Friday, October 23, 2009

Ode on a Grecian Urn and William Faulkner's momma

William Faulkner said:
The writer's only responsibility is to his art. He will be completely ruthless if he is a good one. He has a dream. It anguishes him so much that he can't get rid of it. He has no peace until then. Everything goes by the board: honor, pride, decency, security, happiness, all, to get the book written. If a writer has to rob his mother, he will not hesitate; the “Ode on a Grecian Urn” is worth any number of old ladies.

I think it's no accident that the writer is a he and those he'd sacrifice are females. I mentioned this statement in my essay The Asshole License, written a few years ago.

I was gratified when recently I found that my essay was being linked-to by many people during the time of the Polanski arrest because of the connection between that and the response of the French and Hollywood to the arrest - outrage that a Great Man of the Arts should be treated like any common child-rapist. I wasn't aware of Polanski's crime when I wrote that essay but I certainly would have mentioned it if I was.

I recently discovered this excellent essay about the Polanski issue that expresses my sentiments perfectly in regards to Faulkner's statement:
Being a great artist (or having the personal history that Polanski has suffered through--from Holocaust Poland to the Manson Family murder of this wife and unborn child) should not exempt from justice.

Plenty has come to light about the judge in the case and possible prosecution misconduct. Polanski couldn't face a better time to make his case.

Of course, his timing is gruesomely horrible--think of any number of ironic twists in his movies--he gets nabbed just as the country is awash with the Mackenzie Phillips incest story. But Polanski does seem to have more apologists around than Papa John.

D. H. Lawrence once said, "we shed our sicknesses in books."

I'm not so sure. I think very little gets shed writing songs or making movies. The figures on the urn are finally just figures on the urn.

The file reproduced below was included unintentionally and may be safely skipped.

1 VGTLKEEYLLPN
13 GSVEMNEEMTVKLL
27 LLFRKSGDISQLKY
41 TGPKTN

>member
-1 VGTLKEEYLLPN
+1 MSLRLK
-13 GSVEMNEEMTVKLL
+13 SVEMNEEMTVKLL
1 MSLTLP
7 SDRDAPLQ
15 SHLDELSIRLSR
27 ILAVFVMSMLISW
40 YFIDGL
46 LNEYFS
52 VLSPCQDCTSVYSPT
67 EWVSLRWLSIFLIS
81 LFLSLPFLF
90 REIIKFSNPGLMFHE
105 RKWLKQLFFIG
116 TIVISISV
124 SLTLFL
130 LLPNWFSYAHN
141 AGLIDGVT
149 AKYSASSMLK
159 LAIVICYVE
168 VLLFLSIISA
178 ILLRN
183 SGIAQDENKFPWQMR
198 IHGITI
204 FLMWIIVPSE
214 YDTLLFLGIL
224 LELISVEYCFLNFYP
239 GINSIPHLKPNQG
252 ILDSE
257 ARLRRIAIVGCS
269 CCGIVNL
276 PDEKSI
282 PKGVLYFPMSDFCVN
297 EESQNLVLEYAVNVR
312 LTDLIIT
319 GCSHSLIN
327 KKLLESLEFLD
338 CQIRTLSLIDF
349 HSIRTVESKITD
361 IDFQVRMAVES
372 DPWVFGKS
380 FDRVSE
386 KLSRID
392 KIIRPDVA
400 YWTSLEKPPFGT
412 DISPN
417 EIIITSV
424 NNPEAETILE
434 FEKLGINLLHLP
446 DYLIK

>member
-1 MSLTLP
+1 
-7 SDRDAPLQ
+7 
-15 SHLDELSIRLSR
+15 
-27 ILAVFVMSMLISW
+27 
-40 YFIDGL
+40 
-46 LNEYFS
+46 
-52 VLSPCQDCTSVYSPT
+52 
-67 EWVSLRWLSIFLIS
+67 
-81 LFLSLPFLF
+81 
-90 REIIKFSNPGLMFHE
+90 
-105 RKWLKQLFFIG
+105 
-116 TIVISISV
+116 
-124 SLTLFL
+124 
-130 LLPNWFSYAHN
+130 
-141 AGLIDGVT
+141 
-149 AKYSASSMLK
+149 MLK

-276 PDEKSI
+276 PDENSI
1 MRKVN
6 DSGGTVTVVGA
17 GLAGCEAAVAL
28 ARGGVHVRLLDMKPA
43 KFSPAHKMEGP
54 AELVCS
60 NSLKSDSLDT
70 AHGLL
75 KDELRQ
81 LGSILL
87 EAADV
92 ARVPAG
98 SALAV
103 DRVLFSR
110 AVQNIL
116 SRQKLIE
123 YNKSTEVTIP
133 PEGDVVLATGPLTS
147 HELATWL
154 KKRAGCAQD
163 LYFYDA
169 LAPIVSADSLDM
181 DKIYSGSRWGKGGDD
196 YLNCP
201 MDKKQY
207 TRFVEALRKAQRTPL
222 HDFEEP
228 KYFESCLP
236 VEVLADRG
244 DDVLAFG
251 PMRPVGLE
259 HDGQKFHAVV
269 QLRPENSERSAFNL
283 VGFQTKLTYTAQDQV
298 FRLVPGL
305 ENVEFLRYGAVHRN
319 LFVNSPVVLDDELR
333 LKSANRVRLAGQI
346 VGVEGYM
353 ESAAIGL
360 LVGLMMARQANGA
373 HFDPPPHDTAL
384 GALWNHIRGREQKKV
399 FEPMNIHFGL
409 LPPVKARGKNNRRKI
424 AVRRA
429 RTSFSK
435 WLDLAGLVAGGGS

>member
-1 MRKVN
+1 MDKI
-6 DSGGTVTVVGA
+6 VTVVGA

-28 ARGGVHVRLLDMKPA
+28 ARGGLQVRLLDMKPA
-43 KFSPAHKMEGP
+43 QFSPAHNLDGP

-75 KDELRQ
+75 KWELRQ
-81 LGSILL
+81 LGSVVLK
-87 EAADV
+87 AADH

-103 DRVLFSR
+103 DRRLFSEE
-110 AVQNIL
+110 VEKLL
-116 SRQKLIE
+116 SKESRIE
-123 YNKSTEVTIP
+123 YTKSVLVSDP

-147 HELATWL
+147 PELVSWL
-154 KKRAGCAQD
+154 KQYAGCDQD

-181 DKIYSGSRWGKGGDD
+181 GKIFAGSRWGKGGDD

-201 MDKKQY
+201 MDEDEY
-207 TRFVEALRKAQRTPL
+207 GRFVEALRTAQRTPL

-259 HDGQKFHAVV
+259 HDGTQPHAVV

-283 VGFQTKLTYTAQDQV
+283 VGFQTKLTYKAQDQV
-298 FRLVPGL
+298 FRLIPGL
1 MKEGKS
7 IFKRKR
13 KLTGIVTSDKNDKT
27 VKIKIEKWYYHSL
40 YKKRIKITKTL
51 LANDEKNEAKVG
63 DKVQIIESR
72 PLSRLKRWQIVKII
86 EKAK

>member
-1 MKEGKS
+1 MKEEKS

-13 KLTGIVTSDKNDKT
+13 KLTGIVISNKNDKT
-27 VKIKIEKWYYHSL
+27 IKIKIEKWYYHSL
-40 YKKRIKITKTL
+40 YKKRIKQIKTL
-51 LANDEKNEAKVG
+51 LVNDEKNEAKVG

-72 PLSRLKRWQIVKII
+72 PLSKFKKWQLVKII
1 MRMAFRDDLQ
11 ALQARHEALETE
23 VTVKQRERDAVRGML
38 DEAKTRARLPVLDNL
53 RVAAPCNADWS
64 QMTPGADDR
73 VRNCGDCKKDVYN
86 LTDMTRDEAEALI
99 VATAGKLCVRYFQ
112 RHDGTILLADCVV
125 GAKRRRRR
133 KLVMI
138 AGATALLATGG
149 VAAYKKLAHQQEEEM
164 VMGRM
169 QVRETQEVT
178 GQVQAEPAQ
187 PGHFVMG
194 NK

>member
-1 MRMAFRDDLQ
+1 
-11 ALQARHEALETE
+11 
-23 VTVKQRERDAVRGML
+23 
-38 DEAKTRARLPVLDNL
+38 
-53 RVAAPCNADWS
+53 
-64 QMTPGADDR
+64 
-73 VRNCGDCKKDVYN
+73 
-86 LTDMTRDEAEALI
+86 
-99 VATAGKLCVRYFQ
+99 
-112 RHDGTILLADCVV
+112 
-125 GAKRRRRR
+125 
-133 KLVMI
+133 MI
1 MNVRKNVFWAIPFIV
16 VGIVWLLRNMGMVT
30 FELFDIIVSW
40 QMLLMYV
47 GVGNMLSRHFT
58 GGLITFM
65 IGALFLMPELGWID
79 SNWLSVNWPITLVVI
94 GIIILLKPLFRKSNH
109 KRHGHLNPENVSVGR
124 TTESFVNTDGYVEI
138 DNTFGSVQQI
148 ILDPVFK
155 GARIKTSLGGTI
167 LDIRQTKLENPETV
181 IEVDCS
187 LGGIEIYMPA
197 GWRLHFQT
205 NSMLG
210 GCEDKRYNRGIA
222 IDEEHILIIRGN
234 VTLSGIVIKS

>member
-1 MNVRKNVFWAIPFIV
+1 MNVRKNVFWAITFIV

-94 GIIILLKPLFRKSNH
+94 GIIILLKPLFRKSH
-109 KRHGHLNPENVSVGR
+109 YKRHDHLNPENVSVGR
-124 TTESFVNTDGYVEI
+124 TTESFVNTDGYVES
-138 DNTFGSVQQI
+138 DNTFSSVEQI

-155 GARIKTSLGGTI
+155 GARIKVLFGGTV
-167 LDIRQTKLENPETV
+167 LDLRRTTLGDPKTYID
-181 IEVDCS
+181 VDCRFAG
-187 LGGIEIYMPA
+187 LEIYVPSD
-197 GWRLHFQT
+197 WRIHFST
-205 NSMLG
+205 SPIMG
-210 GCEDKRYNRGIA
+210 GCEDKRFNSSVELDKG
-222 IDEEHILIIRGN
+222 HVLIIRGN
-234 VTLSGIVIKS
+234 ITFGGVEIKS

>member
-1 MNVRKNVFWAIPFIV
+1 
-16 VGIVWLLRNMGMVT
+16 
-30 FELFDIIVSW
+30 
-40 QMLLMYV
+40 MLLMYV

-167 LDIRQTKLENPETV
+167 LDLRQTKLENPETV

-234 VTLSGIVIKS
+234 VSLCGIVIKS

It's what we do with the old ladies, or young girls, I think, that ultimately matters.

Furthermore, I doubt John Keats would have sacrificed his mother - who never got to be an old lady but died fairly young of tuberculosis (which also killed Keats at age 25) for his poem.

Presumably Faulkner felt differently about his own mother. Here's the poem he would trade her and others for:
Thou still unravish'd bride of quietness,
Thou foster-child of silence and slow time,
Sylvan historian, who canst thou express
A flowery tale more sweetly than our rhyme:
What leaf-fring'd legend haunt about thy shape
Of deities or mortals, or of both,
In Tempe or the dales of Arcady?
What men or gods are these? What maidens loth?
What mad pursuit? What struggle to escape?
What pipes and timbrels? What wild ecstasy?

Heard melodies are sweet, but those unheard
Are sweeter: therefore, ye soft pipes, play on;
Not to the sensual ear, but, more endear'd,
Pipe to the spirit ditties of no tone:
Fair youth, beneath the trees, thou canst not leave
Thy song, nor ever can those trees be bare;
Bold lover, never, never canst thou kiss,
Though winning near the goal - yet, do not grieve;
She cannot fade, though thou hast not thy bliss,
For ever wilt thou love, and she be fair!

Ah, happy, happy boughs! that cannot shed
Your leaves, nor ever bid the spring adieu;
And, happy melodist, unwearied,
For ever piping songs for ever new;
More happy love! more happy, happy love!
For ever warm and still to be enjoy'd,
For ever panting, and for ever young;
All breathing human passion far above,
That leaves a heart high-sorrowful and cloy'd,
A burning forehead, and a parching tongue.

Who are these coming to the sacrifice?
To what green altar, O mysterious priest,
Lead'st thou that heifer lowing at the skies,
And all her silken flanks with garlands drest?
What little town by river or sea shore,
Or mountain-built with peaceful citadel,
Is emptied of this folk, this pious morn?
And, little town, thy streets for evermore
Will silent be; and not a soul to tell
Why thou art desolate, can e'er return.

O Attic shape! Fair attitude! with brede
Of marble men and maidens overwrought,
With forest branches and the trodden weed;
Thou, silent form, dost tease us out of thought
As doth eternity: Cold Pastoral!
When old age shall this generation waste,
Thou shalt remain, in midst of other woe
Than ours, a friend to man, to whom thou say'st,
"Beauty is truth, truth beauty," - that is all
Ye know on earth, and all ye need to know.

more Keats here